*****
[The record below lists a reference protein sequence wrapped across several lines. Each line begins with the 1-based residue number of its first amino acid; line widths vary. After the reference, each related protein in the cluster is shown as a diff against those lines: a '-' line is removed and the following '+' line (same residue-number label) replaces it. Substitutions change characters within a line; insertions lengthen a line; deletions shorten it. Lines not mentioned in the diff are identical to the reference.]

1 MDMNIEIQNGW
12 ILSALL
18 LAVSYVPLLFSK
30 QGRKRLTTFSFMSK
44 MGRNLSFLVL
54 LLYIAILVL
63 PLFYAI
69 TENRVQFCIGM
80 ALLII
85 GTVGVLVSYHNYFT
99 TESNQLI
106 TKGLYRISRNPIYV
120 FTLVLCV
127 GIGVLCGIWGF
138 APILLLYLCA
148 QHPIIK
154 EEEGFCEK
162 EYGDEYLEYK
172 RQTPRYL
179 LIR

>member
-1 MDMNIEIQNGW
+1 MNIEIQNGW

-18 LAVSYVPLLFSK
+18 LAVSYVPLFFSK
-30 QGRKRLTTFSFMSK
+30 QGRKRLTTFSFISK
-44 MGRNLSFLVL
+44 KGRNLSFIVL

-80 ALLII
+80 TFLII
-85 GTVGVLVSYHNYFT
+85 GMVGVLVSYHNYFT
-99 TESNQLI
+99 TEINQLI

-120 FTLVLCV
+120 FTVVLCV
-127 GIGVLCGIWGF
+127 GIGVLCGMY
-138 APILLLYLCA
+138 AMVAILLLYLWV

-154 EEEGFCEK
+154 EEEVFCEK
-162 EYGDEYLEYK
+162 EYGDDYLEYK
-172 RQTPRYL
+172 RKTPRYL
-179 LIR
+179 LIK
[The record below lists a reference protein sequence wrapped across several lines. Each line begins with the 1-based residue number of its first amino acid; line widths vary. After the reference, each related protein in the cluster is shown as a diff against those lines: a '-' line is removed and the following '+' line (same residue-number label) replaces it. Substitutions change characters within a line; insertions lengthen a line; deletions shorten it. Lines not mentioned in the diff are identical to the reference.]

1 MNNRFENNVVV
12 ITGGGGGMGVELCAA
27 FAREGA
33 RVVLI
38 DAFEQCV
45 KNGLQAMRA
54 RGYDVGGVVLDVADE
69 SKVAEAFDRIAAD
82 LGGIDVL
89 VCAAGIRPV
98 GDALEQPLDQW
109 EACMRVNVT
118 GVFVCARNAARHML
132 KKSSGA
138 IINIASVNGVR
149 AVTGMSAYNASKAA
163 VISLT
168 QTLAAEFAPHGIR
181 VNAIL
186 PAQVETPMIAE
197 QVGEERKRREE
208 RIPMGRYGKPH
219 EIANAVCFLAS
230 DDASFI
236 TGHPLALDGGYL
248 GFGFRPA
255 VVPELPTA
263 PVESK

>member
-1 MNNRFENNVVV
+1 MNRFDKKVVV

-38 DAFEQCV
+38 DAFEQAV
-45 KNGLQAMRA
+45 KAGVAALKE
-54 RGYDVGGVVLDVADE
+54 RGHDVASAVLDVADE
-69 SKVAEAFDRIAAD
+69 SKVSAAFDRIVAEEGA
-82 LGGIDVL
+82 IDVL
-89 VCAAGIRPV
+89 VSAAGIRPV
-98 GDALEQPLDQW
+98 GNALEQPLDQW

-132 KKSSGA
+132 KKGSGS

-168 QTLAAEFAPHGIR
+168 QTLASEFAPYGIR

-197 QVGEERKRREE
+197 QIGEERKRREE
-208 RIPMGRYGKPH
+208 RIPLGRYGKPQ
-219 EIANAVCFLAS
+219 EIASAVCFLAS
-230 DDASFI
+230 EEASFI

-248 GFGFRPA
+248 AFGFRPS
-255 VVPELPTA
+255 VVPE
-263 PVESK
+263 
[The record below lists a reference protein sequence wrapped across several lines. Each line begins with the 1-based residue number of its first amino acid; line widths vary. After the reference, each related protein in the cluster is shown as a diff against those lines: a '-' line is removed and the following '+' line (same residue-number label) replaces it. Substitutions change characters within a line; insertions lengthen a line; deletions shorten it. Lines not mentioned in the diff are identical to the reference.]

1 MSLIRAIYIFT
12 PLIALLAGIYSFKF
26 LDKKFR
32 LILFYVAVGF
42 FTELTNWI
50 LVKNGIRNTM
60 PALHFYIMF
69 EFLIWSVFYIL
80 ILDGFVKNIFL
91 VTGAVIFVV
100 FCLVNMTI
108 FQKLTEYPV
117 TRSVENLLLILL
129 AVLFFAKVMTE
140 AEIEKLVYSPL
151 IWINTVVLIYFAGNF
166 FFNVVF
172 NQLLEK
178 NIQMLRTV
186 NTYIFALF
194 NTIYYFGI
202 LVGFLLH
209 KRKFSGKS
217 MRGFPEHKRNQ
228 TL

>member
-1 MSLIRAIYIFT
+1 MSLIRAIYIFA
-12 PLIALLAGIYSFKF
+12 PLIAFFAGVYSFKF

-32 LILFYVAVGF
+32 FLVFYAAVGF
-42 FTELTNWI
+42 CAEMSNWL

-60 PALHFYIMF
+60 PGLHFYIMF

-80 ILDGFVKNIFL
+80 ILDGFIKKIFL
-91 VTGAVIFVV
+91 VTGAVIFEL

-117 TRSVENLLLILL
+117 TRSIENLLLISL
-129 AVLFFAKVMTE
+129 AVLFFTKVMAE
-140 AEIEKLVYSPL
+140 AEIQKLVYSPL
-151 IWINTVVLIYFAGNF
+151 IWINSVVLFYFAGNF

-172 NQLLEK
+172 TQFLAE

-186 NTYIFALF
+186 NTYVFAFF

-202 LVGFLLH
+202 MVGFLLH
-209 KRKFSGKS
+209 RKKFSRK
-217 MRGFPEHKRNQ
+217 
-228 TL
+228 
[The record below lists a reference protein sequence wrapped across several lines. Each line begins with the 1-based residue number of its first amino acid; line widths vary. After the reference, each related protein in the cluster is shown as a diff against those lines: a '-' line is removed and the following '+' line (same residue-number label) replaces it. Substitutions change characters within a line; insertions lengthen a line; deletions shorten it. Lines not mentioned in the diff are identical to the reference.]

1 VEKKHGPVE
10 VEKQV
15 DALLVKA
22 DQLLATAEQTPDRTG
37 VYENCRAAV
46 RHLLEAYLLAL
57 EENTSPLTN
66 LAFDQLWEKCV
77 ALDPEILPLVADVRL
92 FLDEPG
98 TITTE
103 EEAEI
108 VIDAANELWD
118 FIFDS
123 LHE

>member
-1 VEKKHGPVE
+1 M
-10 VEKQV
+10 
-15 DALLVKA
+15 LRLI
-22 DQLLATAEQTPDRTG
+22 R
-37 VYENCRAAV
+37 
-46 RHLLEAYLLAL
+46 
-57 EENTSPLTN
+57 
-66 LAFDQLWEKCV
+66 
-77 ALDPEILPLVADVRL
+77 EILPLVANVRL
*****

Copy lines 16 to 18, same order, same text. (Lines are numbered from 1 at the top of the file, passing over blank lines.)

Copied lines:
138 APILLLYLCA
148 QHPIIK
154 EEEGFCEK